Your Brain on Klimt

From Columbia Magazine:

In his new book, The Age of Insight, University Professor Eric Kandel explores the interface of art and neuroscience through portraits by three turn-of-the-century Austrian painters.

Your-brain-on-klimt-01This cross-pollination of scientific and artistic ideas was carried further by Klimt’s presence in the salon of Berta Zuckerkandl, whose husband, Emil Zuckerkandl, was a great anatomist and pathologist who worked with Rokitansky. Berta was an art historian, an art critic, and an enthusiastic supporter of Klimt. The Zuckerkandls introduced Klimt to biology, and he became fascinated with it. He read Darwin, attended Rokitansky’s lectures and dissections, looked through the microscope, and began to incorporate images of cells and other structures into his paintings. The oval shapes you see as decorative elements in some of the paintings were meant to represent ova, for instance, and rectangular shapes were his symbols for sperm. You see this in his painting The Kiss, and most explicitly in the painting Danaë, wherein Zeus impregnates Danaë in a shower of golden coins. Rectangular symbols indicate that the coins are really sperm. She’s like a reproductive machine; as the viewer moves from the left side of the canvas to the right, Danaë turns the rectangular sperm and circular ova into fertilized embryos, symbolizing conception.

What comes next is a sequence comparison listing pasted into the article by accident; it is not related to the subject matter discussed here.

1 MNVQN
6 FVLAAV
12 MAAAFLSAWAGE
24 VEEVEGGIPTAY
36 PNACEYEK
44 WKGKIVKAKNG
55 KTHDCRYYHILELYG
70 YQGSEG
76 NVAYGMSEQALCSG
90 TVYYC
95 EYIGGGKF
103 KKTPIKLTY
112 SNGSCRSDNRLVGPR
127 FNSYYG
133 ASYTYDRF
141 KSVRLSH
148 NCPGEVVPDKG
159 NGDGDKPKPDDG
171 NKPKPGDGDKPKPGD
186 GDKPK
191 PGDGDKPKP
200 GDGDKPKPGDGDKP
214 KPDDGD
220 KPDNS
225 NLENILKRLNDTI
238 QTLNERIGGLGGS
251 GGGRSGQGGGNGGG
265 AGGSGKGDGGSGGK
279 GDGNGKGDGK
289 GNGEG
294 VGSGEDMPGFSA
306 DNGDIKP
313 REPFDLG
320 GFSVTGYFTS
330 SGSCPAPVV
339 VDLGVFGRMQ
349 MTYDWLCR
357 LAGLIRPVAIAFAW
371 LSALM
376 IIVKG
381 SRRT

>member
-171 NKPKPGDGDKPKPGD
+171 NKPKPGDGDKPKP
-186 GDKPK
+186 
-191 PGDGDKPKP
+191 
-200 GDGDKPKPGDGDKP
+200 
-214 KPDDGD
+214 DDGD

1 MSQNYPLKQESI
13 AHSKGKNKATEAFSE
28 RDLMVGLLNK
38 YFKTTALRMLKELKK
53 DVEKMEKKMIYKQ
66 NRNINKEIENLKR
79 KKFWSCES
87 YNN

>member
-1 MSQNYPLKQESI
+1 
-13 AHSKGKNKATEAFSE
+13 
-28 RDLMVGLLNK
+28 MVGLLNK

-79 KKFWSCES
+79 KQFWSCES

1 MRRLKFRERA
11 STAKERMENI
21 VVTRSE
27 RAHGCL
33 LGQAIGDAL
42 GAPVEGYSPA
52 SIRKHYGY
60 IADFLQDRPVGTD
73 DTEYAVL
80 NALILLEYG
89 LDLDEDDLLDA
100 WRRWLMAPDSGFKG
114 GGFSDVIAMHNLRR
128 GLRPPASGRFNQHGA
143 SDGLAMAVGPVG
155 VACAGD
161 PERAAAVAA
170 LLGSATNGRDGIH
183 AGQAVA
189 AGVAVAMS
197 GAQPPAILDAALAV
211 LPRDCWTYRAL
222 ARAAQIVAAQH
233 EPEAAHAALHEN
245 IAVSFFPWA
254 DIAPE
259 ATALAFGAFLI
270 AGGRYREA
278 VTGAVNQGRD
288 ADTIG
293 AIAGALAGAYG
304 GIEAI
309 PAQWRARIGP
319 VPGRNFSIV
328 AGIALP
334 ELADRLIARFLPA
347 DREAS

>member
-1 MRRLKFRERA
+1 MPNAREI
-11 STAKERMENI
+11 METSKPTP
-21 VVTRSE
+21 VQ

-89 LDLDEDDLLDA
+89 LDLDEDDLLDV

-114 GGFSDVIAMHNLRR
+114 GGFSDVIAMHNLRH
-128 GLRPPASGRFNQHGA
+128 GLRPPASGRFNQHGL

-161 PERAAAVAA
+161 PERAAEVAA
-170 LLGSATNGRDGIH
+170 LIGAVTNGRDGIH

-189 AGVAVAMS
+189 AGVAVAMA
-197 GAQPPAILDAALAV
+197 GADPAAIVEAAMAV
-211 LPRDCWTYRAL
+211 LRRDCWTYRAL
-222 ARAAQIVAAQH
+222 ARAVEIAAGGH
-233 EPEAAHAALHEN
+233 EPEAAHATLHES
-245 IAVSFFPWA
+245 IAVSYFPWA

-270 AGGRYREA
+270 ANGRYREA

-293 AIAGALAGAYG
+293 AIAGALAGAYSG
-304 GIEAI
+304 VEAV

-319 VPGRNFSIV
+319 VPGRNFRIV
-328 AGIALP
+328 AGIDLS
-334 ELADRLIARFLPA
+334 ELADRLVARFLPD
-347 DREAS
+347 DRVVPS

One of the cornerstones of psychoanalytic thought is that the way to explore other people’s unconscious minds is to first explore your own. The Interpretation of Dreams is essentially Freud’s self-analysis. Klimt never painted any self-portraits or even portraits of men. He painted women exclusively.

More here.